I joined the American Women’s Group in Paris the first week I arrived and registered for a day trip via group bus to a fabulous chateau near Orléans. I happened onto an AWG member at a cafe near the bus meeting place, and without invitation sat by this aoman on the bus. She was a short-timer, leaving Paris soon after a three-year stay. I peppered her with questions, and she soon let me know just because she was the first woman I met she would not be my new best friend. The luncheon at the Chateau in the private dining room was wonderful, even though a woman described to me by another attendee as the” mean girl you knew in junior high school,” threw rolls across the table, and jumped up and a danced with other women while singing “we are bad.” That said, over the years I got to know this “mean girl,” a fun woman with much energy, and another woman who danced with her that day returned to Houston not long after Katrina and ran a help-line call center. Bravo. ANOTHER LESSON- don’t jump to quick judgement of others based on reputation or initial impression.

Some women come here searching for the “players,” the popular girls, in “in” crowd. I came here seeking to live my late mther’s life, that of a military officer’s wife, going to luncheons, coffees, and alas, volunteering. I found my first opportunity through the American Women’s Group, a group I heartily recommend to newcomers and those here for a one to three-year stint. A note of caution, to thine own self be true. I soon tired of organizing coffees including cleaning up, fundraising, and board meetings-as a former Paris expat cautioned me-“serving on boards is too much like working without getting paid.” However,  I enjoyed much of my volunteering and board time, and made many friends.  Now I am a member of  the Paris Alumni Network and WIC, the women’s international club,  diverse groups offering great speakers and activities, more friends among newcomers and longtime Paris residents  from all over the world.

We moved to Paris for one year after retiring in Florida so here we are seven years later. While we love it here, saying hello is saying goodbye, just as I grew up on military bases. DON’T EVER FORGET, even in this midst of a saying goodbye pity party that if you haven’t moved to Paris you would not have met people from all over the world, some who will be your close friends and confidantes for the rest of your life.


Just because there are Starbucks, MacDonalds, Subways on many corners, a KFC or two, a new Chipolte Grill (welcome!), and Hard Rock Cafe (incredible Apple Cobbler), don’t think you are in an American city. Every day I step outside my door and exclaim “WOW, I LIVE IN PARIS.”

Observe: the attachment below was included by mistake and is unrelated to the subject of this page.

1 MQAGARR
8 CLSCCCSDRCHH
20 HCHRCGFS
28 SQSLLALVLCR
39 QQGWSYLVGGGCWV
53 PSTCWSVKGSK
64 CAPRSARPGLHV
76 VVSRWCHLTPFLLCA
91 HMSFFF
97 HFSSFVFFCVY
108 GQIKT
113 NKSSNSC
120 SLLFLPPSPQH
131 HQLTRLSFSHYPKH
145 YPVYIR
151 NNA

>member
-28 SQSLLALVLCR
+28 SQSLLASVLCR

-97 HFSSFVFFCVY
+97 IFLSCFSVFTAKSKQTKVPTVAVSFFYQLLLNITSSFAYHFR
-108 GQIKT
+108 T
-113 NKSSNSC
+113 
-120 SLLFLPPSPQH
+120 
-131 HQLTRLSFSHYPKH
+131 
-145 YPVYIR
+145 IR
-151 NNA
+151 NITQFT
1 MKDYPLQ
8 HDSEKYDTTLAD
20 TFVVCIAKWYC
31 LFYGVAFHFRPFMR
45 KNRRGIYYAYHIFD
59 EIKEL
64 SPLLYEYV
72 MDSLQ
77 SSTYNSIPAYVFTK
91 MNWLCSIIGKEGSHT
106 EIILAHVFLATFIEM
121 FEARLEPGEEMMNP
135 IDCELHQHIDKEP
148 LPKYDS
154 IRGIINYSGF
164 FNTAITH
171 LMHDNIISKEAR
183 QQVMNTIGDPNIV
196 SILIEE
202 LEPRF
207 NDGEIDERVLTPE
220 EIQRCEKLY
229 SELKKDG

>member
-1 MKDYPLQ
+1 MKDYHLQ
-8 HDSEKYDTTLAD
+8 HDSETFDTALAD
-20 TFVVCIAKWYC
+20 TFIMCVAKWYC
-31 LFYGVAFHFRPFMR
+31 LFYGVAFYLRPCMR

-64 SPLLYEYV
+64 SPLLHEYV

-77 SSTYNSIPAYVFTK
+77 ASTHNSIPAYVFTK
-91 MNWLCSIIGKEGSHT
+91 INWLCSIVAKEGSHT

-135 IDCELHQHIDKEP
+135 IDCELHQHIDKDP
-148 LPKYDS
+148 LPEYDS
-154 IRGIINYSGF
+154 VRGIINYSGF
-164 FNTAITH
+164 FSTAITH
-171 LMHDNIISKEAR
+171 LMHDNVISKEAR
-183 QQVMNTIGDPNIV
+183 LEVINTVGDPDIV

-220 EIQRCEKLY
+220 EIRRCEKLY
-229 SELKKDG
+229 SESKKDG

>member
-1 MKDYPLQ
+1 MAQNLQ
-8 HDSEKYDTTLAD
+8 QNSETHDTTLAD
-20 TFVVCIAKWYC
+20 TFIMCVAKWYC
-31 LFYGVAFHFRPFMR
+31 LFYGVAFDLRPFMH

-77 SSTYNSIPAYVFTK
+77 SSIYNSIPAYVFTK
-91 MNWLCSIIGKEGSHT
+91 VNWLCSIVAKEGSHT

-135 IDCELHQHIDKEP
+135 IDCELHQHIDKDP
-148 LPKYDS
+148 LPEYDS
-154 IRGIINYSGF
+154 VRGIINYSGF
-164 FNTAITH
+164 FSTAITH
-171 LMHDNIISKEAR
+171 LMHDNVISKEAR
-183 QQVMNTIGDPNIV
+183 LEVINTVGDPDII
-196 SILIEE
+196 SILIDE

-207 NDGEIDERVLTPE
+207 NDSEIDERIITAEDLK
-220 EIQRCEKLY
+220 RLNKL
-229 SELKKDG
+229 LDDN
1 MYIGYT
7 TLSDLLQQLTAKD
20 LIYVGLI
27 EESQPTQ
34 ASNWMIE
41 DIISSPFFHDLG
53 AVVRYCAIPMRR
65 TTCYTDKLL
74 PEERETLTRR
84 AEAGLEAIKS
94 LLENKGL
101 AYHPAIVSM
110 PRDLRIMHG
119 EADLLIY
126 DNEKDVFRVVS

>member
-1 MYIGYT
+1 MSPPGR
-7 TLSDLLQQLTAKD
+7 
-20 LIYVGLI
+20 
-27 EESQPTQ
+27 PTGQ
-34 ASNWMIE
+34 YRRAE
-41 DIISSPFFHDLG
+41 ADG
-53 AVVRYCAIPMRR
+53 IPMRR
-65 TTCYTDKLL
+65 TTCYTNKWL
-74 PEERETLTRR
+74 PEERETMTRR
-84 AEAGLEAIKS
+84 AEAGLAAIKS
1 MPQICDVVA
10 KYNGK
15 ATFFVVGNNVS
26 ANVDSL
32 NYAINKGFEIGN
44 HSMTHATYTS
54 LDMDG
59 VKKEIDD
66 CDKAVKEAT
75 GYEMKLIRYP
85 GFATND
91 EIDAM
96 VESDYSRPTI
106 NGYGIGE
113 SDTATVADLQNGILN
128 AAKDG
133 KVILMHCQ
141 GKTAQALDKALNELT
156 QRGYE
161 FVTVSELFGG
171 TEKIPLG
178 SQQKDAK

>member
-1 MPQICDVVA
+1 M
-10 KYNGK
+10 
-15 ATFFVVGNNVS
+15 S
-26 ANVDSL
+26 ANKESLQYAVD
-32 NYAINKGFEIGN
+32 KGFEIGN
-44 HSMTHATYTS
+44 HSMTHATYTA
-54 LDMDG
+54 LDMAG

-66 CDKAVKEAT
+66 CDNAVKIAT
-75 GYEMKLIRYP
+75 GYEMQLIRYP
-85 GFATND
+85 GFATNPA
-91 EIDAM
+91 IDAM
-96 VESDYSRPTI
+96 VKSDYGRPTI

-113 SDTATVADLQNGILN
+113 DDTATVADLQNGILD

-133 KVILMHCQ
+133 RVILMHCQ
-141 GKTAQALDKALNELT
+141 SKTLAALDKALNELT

Search Fox news online, published July 31, 2012 for a most informative article by Paris writer David Lebowitz about things you might know about Paris.
























A dark day in Paris

June 1st, 2012

Village Voice silenced in Paris, Red Wheelbarrow to be emptied too

Not shocking yet still sad, the famed and fabledVillage Voicebookstore on Rue Princess inParis Sixth arrondissment will close its doors for good on July 31. During my early days in Paris, I sat close to Amy Tan as she read, and this is where I met David Sedaris, and made contact with Diane Johnson. Owner Odile Hellier is an incredible woman,  and we love her helpful staff. Bookstores and print journalism are threatened by this new world of electronics.

To  borrow the American Library in Paris lament,” in a letter to friends and patrons, founder and owner Odile Hellier cites the reasons which will surprise no one who follows trends in publishing and bookselling. On-line book retailers such as Amazon and the growing popularity of e-readers, among other market forces, are threatening independent bookstores all over the world.

What is more, when Village Voiceopened its doors in 1982, the St. Germain quartier was funkier. Once known as the “triangle d’or de l’edition” and a cultural crossroads inParis,i, Hellier laments, “the neighborhood has been overrun by fashionable boutiques and bars and lost its attractiveness to book browsers and buyers.”